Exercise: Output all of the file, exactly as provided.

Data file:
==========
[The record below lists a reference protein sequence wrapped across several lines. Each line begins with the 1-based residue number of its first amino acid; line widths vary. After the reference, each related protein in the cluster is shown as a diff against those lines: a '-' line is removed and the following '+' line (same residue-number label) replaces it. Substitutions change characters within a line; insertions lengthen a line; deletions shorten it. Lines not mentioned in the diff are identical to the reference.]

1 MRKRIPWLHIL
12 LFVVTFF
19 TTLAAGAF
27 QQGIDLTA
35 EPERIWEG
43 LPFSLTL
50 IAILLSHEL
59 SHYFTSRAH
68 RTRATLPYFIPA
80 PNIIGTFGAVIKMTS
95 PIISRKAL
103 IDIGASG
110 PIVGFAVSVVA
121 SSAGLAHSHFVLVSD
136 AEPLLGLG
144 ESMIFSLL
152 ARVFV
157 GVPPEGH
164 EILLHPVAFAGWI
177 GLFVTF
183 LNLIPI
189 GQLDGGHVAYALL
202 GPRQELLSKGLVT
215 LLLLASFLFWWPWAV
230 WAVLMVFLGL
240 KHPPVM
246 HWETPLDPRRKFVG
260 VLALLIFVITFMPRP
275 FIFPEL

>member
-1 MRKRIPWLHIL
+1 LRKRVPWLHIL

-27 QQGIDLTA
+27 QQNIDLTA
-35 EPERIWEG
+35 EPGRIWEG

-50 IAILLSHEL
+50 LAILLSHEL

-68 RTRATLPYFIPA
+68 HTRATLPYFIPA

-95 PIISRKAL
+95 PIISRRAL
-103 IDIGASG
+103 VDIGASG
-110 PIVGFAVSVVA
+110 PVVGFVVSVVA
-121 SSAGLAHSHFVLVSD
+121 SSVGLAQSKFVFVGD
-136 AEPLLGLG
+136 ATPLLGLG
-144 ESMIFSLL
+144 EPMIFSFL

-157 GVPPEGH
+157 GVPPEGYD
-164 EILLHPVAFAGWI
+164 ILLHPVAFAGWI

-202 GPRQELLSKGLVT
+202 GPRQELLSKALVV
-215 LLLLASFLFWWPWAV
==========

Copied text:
[The record below lists a reference protein sequence wrapped across several lines. Each line begins with the 1-based residue number of its first amino acid; line widths vary. After the reference, each related protein in the cluster is shown as a diff against those lines: a '-' line is removed and the following '+' line (same residue-number label) replaces it. Substitutions change characters within a line; insertions lengthen a line; deletions shorten it. Lines not mentioned in the diff are identical to the reference.]

1 MRKRIPWLHIL
12 LFVVTFF
19 TTLAAGAF
27 QQGIDLTA
35 EPERIWEG
43 LPFSLTL
50 IAILLSHEL
59 SHYFTSRAH
68 RTRATLPYFIPA
80 PNIIGTFGAVIKMTS
95 PIISRKAL
103 IDIGASG
110 PIVGFAVSVVA
121 SSAGLAHSHFVLVSD
136 AEPLLGLG
144 ESMIFSLL
152 ARVFV
157 GVPPEGH
164 EILLHPVAFAGWI
177 GLFVTF
183 LNLIPI
189 GQLDGGHVAYALL
202 GPRQELLSKGLVT
215 LLLLASFLFWWPWAV
230 WAVLMVFLGL
240 KHPPVM
246 HWETPLDPRRKFVG
260 VLALLIFVITFMPRP
275 FIFPEL

>member
-1 MRKRIPWLHIL
+1 LRKRVPWLHIL

-27 QQGIDLTA
+27 QQNIDLTA
-35 EPERIWEG
+35 EPGRIWEG

-50 IAILLSHEL
+50 LAILLSHEL

-68 RTRATLPYFIPA
+68 HTRATLPYFIPA

-95 PIISRKAL
+95 PIISRRAL
-103 IDIGASG
+103 VDIGASG
-110 PIVGFAVSVVA
+110 PVVGFVVSVVA
-121 SSAGLAHSHFVLVSD
+121 SSVGLAQSKFVFVGD
-136 AEPLLGLG
+136 ATPLLGLG
-144 ESMIFSLL
+144 EPMIFSFL

-157 GVPPEGH
+157 GVPPEGYD
-164 EILLHPVAFAGWI
+164 ILLHPVAFAGWI

-202 GPRQELLSKGLVT
+202 GPRQELLSKALVV
-215 LLLLASFLFWWPWAV